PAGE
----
The UN refugee agency said almost 100,000 migrant workers, mostly from Egypt and Tunisia, have fled Libya in the past week and many remain stranded at the Libya-Tunisia border as Libyan customs officers deserted their posts on Sunday.
Meanwhile a ferry loaded with some 1,800 Asian workers docked in the Mediterranean island of Malta. As the closest European Union member state located just 350 kilometers (218 miles) north of Libya, it has become a key hub in the desperate scramble to get foreigners out of Libya.
Malta’s Prime Minister Lawrence Gonzi said his island nation had received some 8,000 people since the Libyan crisis began and he feared there could be an even greater exodus.
*”There could be an escalation,” Gonzi said at a press conference late Sunday. “We have brought back from Libya more than 8,000 people representing 89 nationalities.”*
*”If the situation continues to escalate, we’ll need help from Europe and share the burden with our European partners,”* he said, adding that in his view the end was in sight.
*”The leadership of Kadhafi needs to end and its end is inevitable,”* he said.
Evacuees on the ferry — chartered by Brazilian energy infrastructure company Odebrecht — included citizens of China, Pakistan, the Philippines, Thailand and Vietnam who will be flown back to their homelands from Malta.
Libya, one of Africa’s biggest oil producers, had a huge multinational workforce before the current crisis including construction workers, oil industry workers and domestic helpers from Bangladesh, China, Egypt and the Philippines.
Some 4,600 people fleeing the violence in Libya, mostly Chinese nationals, arrived in the Greek ports of Piraeus and Heraklion on Sunday. Three Greek ferries have evacuated more than 7,00 foreign nationals from Libya.
Several hundred Vietnamese and Filipinos also made their escape by land to neighboring Algeria, abandoning their construction jobs, along with some 109 Libyans and three Belarussians, the Algerian news agency APS reported.
An Italian warship, the San Giorgio, meanwhile landed in Sicily loaded with 258 evacuees from around 20 countries including 121 Italians who were rescued from the Libyan port of Misurata in stormy weather conditions.
A ship chartered by Russian businesses operating in Libya, the Sveti Stefan II, arrived at the port of Ras Lanouf in central Libya to evacuate 1,126 people, as a Russian emergency situations ministry plane flew to Tripoli.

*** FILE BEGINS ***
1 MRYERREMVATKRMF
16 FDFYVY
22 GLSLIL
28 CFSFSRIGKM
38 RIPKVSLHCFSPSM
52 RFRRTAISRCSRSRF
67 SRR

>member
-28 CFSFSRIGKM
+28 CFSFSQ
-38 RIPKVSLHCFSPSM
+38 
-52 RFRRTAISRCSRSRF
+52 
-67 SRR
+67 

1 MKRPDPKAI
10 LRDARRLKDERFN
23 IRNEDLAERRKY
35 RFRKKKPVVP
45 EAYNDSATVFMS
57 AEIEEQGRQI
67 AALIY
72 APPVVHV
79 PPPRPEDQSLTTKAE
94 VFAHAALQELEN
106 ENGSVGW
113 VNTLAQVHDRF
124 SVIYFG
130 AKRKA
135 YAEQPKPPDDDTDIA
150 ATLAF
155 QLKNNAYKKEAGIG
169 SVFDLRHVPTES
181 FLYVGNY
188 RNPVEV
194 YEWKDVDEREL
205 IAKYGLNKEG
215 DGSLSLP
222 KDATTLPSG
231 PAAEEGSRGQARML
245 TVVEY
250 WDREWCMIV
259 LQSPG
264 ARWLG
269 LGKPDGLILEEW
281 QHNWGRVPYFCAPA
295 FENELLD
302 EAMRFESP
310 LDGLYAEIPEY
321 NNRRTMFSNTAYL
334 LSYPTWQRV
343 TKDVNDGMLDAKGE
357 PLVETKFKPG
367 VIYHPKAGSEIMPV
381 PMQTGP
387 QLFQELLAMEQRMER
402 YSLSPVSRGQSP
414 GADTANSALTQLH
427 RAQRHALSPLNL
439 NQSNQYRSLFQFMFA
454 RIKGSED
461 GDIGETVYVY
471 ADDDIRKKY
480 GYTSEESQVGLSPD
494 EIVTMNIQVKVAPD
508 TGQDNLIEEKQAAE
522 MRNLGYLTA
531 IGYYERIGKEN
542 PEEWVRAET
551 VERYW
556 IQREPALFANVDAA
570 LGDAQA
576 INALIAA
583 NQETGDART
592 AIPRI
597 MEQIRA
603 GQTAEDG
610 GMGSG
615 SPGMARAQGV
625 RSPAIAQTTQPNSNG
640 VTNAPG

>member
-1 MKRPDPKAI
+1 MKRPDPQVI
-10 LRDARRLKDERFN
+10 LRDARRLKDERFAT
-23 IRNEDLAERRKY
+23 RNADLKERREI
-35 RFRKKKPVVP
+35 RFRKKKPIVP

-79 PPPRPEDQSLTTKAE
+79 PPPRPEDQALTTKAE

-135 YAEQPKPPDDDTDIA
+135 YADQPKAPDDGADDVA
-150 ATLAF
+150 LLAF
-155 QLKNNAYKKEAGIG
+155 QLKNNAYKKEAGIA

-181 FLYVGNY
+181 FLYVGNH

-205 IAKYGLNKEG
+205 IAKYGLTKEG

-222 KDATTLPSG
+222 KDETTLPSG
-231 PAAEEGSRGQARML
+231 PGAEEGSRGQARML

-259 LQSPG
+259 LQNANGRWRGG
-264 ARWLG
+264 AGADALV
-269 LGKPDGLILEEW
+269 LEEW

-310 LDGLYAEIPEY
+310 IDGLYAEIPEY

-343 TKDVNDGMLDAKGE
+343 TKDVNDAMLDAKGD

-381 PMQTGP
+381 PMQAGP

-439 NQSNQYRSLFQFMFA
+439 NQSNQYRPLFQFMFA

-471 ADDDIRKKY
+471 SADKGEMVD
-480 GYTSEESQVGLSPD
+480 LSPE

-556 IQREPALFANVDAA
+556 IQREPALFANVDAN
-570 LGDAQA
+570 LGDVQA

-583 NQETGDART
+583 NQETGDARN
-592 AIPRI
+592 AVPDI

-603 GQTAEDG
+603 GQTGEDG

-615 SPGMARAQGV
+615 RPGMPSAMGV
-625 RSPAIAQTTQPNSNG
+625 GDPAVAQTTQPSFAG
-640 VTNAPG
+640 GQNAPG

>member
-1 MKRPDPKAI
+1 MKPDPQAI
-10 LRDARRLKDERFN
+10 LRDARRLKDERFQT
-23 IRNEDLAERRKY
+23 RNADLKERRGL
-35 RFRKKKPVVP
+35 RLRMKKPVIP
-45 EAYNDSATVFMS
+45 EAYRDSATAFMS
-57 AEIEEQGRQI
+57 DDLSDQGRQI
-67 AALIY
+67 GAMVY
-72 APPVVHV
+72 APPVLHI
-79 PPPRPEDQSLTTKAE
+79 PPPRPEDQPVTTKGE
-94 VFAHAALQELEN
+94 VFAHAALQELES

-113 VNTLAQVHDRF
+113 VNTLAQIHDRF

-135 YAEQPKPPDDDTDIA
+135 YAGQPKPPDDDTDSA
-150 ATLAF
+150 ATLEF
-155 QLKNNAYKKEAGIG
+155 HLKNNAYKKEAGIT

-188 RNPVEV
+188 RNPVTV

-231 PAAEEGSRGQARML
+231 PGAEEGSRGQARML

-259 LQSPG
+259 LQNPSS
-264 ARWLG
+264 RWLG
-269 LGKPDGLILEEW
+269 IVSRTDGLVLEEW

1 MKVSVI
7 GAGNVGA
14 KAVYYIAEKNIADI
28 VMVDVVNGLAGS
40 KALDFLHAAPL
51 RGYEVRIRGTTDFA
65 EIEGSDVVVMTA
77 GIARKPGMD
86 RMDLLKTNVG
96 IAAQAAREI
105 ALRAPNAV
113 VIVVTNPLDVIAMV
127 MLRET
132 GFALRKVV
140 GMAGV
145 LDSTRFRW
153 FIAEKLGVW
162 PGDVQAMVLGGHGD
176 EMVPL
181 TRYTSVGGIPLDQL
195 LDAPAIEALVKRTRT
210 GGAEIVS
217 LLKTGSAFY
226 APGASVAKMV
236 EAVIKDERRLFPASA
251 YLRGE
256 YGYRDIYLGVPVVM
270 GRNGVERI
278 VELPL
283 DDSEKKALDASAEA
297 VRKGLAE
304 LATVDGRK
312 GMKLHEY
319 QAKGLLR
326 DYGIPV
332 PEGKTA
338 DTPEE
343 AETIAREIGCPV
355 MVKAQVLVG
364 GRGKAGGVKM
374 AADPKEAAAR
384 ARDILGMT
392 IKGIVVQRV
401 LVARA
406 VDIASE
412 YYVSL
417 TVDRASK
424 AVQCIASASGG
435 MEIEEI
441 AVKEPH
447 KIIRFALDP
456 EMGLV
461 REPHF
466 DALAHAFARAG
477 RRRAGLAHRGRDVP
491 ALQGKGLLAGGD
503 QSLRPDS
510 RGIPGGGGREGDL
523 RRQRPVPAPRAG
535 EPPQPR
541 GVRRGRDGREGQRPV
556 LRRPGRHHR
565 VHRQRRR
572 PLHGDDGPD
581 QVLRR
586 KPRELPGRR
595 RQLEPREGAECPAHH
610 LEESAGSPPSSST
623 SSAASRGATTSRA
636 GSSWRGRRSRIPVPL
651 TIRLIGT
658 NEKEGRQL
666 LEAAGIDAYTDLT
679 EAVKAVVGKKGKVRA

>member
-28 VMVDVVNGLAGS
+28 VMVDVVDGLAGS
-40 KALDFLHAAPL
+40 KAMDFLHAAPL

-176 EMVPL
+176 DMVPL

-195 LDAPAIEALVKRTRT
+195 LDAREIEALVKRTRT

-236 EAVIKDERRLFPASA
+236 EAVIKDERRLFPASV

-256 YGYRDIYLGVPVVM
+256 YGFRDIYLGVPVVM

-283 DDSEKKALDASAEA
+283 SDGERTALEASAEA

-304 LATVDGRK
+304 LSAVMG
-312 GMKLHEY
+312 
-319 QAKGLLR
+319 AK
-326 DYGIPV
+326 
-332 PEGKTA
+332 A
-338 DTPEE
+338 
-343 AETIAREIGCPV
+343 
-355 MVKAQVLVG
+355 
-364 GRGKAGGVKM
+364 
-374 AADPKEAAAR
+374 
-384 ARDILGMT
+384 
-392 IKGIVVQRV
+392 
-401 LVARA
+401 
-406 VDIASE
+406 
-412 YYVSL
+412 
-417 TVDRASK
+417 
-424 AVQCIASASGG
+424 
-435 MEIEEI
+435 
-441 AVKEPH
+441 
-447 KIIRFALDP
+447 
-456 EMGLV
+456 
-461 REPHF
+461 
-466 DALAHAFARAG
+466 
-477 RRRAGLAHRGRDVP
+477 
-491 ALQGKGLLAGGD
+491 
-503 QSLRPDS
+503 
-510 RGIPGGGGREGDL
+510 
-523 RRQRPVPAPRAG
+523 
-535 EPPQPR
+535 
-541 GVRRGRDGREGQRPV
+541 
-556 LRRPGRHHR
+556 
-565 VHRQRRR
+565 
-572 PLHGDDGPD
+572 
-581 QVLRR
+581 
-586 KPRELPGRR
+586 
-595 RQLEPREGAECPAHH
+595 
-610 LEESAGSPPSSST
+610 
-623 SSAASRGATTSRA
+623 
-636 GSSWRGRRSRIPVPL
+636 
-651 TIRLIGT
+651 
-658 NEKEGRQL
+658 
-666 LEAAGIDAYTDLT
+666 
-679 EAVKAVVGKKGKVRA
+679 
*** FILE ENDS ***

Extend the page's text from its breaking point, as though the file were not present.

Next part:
Sweden also said it had sent a military transport plane to Libya to evacuate foreign and Swedish nationals to Malta.
Hundreds of Filipinos, Indians and Vietnamese meanwhile landed back in their homelands saying they feared for their lives in Libya.
*”This escape of mine makes me feel I am in heaven,”* said Mohammed Sali, 63, an engineer, after landing in New Delhi.
The United Nations said more than 1,000 people had been killed in Libya as supporters of strongman Moamer Kadhafi crack down on protests.
Italy, Libya’s former colonial ruler, said it had evacuated more than 1,400 of its citizens so far from the turmoil in Libya. Italy’s foreign ministry said Libya had around 1,500 Italian residents before the start of the crisis.
On Saturday, more than 150 foreign nationals were flown to Malta on two British Royal Air Force C130 Hercules transport planes after being rescued from remote oil installations in the Libyan desert by special forces.
*”We flew treetop all the way across the desert, it was quite spectacular. It was a big, big relief to see those guys,”* Siemens employee Nigel Bilton, one of those rescued, was quoted as saying by The Sunday Times newspaper.
And on Sunday three British military aircraft rescued a further 150 foreign nationals also stranded at remote camps in the Libyan desert.
A British warship, the HMS Cumberland, docked in Malta on Saturday carrying hundreds of evacuees and set off back for Libya to pick up more foreigners. The HMS York has also left Malta for Libyan shores.
Germany’s weekly Bild am Sonntag said two Transall C-160 planes landed on an air strip in Nafurah in the desert and evacuated 133 people. But the German foreign ministry said dozens of Germans remained stranded in the desert.